Everything begins before you actually get started. Part of this is practical, of course, like assembling tools or doing research. In the case of dietary change it would mean knowing what your goals are and having some kind of plan to meet them. For exercise you’ll need the right gear and some knowledge of your activity. For other things it might not be so straight forward.

Not that long ago when I was talking about my plans and hopes a friend asked me why I wasn’t yet doing the things I was talking about. Certainly part of me wanted to react defensively and there was a wee twinge of fear that I’m all talk and wasn’t ever going to get where I’m going, but I resisted those. The honest answer was actually quite straightforward and much more empowering.

When I talk about my journey of weight loss, it’s tempting to start the story in April 2013 when the actual weight loss began, as shown in my weight loss graph below. My weight loss is a very steep slope for a pretty long time before things got more complicated again, as you can see.

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It is tempting when talking about my success to show only the loss between early 2013 and late 2014, but that would be a lie. The things that I’ve been wrestling with since that point in 2014 will be discussed later, but the part I want to draw your attention to now is the bit of the graph before April 2013.

The thing is: while I began eating LCHF then in practice, it didn’t really start there at all. The peak and trough in 2012 were the result of a too-brief stint on the Atkins diet, the most well known low carb diet of all, though I still wasn’t tracking my food intake and was only cutting the obvious carbs. It was also during 2012 that my dad started on keto and shared with me what he was learning about the science behind it. I was interested and I knew it was only a matter of time before I went low carb again. While my weight was rising to it’s highest level, most weeks I was telling myself that I would start the next week, giving myself the perfect excuse to eat even more of the things I knew I needed to stop eating. It didn’t stick, but I was moving toward this big change even though I had nothing to show for it yet. If anything, objectively things were looking even worse.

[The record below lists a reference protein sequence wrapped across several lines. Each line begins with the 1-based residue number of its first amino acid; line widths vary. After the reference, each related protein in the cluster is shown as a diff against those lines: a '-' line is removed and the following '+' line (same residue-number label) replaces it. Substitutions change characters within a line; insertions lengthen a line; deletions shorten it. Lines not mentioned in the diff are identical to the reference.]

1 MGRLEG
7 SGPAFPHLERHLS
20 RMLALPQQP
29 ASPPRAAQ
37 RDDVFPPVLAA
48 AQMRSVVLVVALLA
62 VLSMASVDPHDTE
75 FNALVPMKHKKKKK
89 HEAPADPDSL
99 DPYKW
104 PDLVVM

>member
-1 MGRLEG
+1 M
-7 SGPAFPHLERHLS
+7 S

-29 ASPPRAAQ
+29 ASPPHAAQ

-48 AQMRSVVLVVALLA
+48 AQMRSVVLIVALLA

In her podcast Magic Lessons that came out just before the release of her book Big Magic Elizabeth Gilbert said that for her the first act of starting a new writing project was to organise her spice drawer – something that seems totally unrelated to writing but is still part of the process of beginning her commitment to a new project. For me, maybe it even goes back to the end of 2011 when I bought the scale these measurements were taken with, even though it was another year and a half before I really made the lifestyle changes I was building up to.

So in that conversation not long ago when my friend asked me why I wasn’t yet doing the things I was planning to do, I picked up my phone, pulled up that graph and pointed to the part before April 2013. I may not have had any results to show yet, but I was already in progress – incubating, building my resolve, making my plans, and getting ready to take the plunge.

I didn’t just wake up one day and everything had changed. I had to get there in my own way, on my own time, and I was moving toward my success even when things seemed to be getting worse.

I think this is true for all of us with most things. Sometimes we won’t need to do much “beginning before we begin” but sometimes we will. Sometimes our “pre-beginning” will be straight forward, like making meal plans or buying fitness equipment or joining a gym (something I still haven’t done) and sometimes it will be hidden, preparing ourselves mentally and emotionally, doing research and deciding to commit to something. We won’t get where we want to go until we make the commitment and do the thing, whatever it is, but that doesn’t mean we aren’t moving toward it, even if it doesn’t always seem like it.

 

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